TORONTO — After hearing Jozy Altidore and Michael Bradley showered with derision at recent away matches, Toronto FC coach Greg Vanney savoured the hometown love shown to his U.S. stars Wednesday night.
Loyal servants to their country, they have combined for 250 caps and 58 goals. But since the failed U.S. World Cup qualifying campaign, the two have been targeted with constant boos and abuse south of the border.
Toronto fans, however, have drawn them closer to their heart. And the love affair escalated in Game 2 of the Eastern Conference final.
Both players had key roles in the 1-0 win over Columbus Crew SC that sent Toronto to the Dec. 9 MLS Cup final against either the Seattle Sounders or Houston Dynamo.
Bradley stopped a goal in the first half. And an ailing Altidore, playing on a bum ankle after a Columbus defender fell on him, scored one in the second half.
The sellout crowd of 30,392 at BMO Field loved both moments. So did Vanney.
On Thursday, the Toronto coach recalled how Bradley — making like Usain Bolt — ran down Justin Meram to make a saving tackle as the Crew forward prepared to take a shot in the 21st minute.
"I think maybe 15 seconds later the crowd is chanting 'Michael Bradley.' What a special moment for him to have that support," said Vanney.
"I know they know they have it in our stadium but when you get it like that, it's a reminder and a special thing. I don't know if he heard it or not because he's so immersed in the game. But for me, I heard it just on the periphery of what I was doing. I thought he needs something like that and it's a great thing for him.
"And Jozy (the) same by getting the goal. Whenever he puts those moments in, where he's just bigger than everybody, I think everybody appreciates that. And those guys, they're loved up here regardless. And I think honestly they're loved down there (in the U.S.), they're just scapegoats right now in the moment.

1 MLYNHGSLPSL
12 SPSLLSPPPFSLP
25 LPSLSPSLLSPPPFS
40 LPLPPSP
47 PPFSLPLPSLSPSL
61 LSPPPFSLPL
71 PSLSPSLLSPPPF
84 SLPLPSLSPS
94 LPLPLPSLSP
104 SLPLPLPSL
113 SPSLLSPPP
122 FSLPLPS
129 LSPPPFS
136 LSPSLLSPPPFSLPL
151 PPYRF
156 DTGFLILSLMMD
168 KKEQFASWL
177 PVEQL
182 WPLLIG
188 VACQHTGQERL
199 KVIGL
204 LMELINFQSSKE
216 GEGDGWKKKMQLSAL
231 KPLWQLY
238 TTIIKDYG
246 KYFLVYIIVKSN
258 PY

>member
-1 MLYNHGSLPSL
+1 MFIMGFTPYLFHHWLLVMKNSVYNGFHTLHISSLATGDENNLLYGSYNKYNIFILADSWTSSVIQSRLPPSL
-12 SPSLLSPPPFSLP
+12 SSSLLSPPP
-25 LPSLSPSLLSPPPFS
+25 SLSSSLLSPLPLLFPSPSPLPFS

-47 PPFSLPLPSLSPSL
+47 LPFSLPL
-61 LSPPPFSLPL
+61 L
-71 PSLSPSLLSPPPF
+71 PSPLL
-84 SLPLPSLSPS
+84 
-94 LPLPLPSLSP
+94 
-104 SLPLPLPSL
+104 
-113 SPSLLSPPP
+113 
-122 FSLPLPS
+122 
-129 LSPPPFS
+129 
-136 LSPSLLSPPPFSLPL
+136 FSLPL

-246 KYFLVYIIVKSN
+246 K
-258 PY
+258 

"I think they appreciate that and they know that they have this city and the fans behind them."
Altidore carved himself into local lore by shrugging off his rolled ankle — which had required treatment on and off the field — to complete a delicious give-and-go with Victor Vazquez for the decisive 60th-minute goal.
Goalkeeper Alex Bono started the play with a long boot downfield. The ball went to Sebastian Giovinco, who held off two defenders and then backheeled it to Altidore. He dinked a short pass to Vazquez who paused to allow Altidore to create space and then fed the burly forward who beat Zack Steffen with a right-footed shot from the edge of the six-yard box.
The ball in the net, the ankle pain was forgotten as Altidore ran to the corner flag pumping his fists. Soon the big man was swallowed up in a ball of teammates as the crowd celebrated. He limped off the field eight minutes later.
After the game, Altidore — while downplaying the U.S. World Cup qualifying hangover — opened up about the goal and his appreciation for the Toronto fans.
"It's a big goal, I'm happy for it because this city means a lot to me," he said. "I came here, I didn't know what to expect. I'm sure a lot of people didn't know what to expect from me. We were feeling each other out.
"And I think it's a beautiful love story because I fell in love with the city and I think the fans have fallen in love with me. I hope it's the last club I play for."
On Thursday, Altidore did not speak to the media but reported for duty moving slowly and with a limp.
"He's doing OK. They're treating him," said Vanney.
"We'll see over the next few days but it's going to be tough to keep him back," he added. "I think the (medical) guys will get him there, I think he'll be ready to go."
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Neil Davidson, The Canadian Press
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